Scotland. The name is derived from the popular given name Thomas, an Aramaic name meaning "twin," and refers to "a son of Thomas or Thom." The spelling of the name with a "p" distinguishes the family from the Thomsons, who were a Scottish Clan originally known as MacThomais.
Early Origins of the Tompstoom family
Cumberland, where the Tompstoom family held a family seat from ancient times. However, some of the family were found at Shotton in Durham. "The family of Thompson held property here, chiefly by copy of court-roll, at least as early as the reign of Elizabeth; and from them the estate came by marriage, in the middle of the last century, to the Brandlings." CITATION[CLOSE]
Lewis, Samuel, A Topographical Dictionary of England. Institute of Historical Research, 1848, Print.
Early History of the Tompstoom family
Another 265 words (19 lines of text) covering the years 1668, 1614, 1681, 1661, 1679, 1625, 1683, 1663, 1673, 1683, 1659, 1700, 1639, 1701, 1689, 1690, 1695, 1698, 1701 and are included under the topic Early Tompstoom History in all our PDF Extended History products and printed products wherever possible.
Tompstoom Spelling Variations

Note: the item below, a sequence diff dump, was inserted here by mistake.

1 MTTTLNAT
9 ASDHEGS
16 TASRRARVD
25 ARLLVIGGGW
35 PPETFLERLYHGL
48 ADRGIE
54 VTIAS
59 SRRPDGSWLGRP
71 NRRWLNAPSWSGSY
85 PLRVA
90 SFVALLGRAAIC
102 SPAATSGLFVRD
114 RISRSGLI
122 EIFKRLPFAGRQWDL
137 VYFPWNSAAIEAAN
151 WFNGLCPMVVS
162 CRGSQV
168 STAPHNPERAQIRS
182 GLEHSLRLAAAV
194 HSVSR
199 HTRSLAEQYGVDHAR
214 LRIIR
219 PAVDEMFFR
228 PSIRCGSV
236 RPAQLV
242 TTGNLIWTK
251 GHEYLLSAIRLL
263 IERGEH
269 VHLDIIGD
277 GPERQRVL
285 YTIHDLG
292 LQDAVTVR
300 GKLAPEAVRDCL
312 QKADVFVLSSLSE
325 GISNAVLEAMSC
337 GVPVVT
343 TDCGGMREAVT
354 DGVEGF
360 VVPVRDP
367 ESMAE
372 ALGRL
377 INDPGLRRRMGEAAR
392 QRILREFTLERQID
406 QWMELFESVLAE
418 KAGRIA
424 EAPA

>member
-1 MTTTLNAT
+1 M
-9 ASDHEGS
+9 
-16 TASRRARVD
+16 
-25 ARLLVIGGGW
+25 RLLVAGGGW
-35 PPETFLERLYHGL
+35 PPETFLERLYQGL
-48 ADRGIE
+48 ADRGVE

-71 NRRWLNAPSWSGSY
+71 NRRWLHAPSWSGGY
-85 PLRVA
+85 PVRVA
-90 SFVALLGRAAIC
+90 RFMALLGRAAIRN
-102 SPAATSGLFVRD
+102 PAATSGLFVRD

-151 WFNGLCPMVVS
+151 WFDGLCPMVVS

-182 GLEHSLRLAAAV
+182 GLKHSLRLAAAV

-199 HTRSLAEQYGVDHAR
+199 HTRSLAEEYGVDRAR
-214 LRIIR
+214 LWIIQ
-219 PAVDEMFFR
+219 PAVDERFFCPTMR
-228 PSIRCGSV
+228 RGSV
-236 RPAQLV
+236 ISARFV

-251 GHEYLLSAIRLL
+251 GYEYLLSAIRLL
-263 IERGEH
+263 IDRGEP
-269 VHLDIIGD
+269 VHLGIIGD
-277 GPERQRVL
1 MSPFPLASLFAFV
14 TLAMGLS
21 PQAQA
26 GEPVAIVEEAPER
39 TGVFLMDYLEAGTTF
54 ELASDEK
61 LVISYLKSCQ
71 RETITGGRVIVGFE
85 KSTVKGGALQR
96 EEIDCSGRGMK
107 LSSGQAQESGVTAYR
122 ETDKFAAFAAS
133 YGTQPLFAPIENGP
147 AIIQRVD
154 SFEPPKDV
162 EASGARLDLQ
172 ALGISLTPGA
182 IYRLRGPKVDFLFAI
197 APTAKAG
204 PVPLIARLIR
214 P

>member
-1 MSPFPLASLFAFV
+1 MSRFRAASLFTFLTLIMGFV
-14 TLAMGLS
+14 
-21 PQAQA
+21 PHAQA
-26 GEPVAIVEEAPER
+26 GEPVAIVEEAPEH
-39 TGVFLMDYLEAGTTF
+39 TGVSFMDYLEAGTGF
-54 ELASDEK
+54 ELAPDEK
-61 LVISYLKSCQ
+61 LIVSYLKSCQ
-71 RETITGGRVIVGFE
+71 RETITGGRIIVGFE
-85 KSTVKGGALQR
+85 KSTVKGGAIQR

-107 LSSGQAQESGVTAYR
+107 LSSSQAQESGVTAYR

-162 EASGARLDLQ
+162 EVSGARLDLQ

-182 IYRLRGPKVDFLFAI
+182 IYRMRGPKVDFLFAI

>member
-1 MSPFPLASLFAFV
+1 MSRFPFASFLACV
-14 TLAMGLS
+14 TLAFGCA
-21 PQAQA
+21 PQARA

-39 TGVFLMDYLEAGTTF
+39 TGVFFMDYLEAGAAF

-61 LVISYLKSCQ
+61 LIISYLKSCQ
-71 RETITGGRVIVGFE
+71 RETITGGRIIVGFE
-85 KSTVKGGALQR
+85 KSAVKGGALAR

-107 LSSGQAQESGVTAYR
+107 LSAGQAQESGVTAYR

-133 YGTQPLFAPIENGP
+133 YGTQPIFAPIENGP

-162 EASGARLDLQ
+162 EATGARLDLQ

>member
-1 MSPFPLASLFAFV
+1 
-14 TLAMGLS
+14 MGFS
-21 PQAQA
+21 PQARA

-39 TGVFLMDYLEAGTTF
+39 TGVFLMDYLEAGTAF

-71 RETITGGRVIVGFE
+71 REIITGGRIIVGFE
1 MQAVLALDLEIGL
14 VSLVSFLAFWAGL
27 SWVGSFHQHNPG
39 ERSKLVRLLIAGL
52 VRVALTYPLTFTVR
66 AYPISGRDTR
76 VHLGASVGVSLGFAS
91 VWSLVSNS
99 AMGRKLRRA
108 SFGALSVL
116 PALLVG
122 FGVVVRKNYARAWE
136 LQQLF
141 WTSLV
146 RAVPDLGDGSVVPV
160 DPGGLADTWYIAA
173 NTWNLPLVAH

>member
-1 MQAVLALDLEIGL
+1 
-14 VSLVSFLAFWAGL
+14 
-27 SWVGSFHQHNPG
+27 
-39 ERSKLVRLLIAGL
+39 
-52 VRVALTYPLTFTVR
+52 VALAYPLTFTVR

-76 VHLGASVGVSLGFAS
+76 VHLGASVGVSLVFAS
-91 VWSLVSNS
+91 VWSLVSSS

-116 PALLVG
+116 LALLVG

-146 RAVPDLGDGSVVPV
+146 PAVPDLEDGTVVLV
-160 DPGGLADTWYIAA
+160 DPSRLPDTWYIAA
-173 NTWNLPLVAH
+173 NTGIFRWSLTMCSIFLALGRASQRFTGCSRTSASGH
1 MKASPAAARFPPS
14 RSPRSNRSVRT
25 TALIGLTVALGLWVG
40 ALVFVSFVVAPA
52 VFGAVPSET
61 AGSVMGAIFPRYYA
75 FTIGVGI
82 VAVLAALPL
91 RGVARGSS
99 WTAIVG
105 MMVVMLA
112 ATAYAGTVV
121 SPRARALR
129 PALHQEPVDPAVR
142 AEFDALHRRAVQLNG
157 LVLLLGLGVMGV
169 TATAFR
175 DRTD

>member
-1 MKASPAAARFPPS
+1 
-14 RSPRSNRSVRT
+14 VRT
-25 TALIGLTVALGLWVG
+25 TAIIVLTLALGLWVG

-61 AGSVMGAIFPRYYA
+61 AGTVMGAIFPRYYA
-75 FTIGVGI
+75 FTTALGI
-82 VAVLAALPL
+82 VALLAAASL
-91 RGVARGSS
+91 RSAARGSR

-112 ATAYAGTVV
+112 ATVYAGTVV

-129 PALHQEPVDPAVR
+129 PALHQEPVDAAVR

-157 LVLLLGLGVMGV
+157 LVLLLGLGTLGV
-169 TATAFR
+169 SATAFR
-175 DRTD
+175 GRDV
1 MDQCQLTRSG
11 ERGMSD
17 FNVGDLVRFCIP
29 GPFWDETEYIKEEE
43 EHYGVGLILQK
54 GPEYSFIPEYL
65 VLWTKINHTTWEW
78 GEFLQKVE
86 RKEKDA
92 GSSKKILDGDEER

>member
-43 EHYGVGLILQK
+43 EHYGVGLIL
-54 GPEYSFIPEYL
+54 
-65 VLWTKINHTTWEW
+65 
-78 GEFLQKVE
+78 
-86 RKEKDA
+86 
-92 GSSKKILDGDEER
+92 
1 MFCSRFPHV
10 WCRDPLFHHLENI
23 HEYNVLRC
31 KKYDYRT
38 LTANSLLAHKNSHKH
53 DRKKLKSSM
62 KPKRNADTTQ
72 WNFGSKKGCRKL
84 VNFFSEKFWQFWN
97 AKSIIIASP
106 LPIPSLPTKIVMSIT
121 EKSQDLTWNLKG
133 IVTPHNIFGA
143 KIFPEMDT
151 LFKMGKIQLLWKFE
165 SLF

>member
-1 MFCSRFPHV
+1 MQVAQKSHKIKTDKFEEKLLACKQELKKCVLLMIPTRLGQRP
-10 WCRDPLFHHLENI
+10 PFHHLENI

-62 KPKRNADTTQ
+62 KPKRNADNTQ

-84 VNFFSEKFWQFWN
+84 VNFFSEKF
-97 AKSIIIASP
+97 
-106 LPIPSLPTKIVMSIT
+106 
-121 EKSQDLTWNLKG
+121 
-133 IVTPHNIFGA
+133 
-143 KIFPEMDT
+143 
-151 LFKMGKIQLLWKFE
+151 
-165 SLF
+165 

Spelling variations of this family name include: Tompson, Thompson and others.
Early Notables of the Tompstoom family (pre 1700)
Another 48 words (3 lines of text) are included under the topic Early Tompstoom Notables in all our PDF Extended History products and printed products wherever possible.
Migration of the Tompstoom family to Ireland
Some of the Tompstoom family moved to Ireland, but this topic is not covered in this excerpt.
Another 175 words (12 lines of text) about their life in Ireland is included in all our PDF Extended History products and printed products wherever possible.
Migration of the Tompstoom family to the New World and Oceana
Some of the first settlers of this family name or some of its variants were: Edward Thompson, who was one of the passengers on the "Mayflower" in 1620; David Thompson, who settled in Maine in 1623; William Thompson, who immigrated to Virginia in 1653.
The Tompstoom Motto
The motto was originally a war cry or slogan. Mottoes first began to be shown with arms in the 14th and 15th centuries, but were not in general use until the 17th century. Thus the oldest coats of arms generally do not include a motto. Mottoes seldom form part of the grant of arms: Under most heraldic authorities, a motto is an optional component of the coat of arms, and can be added to or changed at will; many families have chosen not to display a motto.
Motto: Nosce teipsum
Motto Translation: Know thyself.
Tompstoom Family Crest Products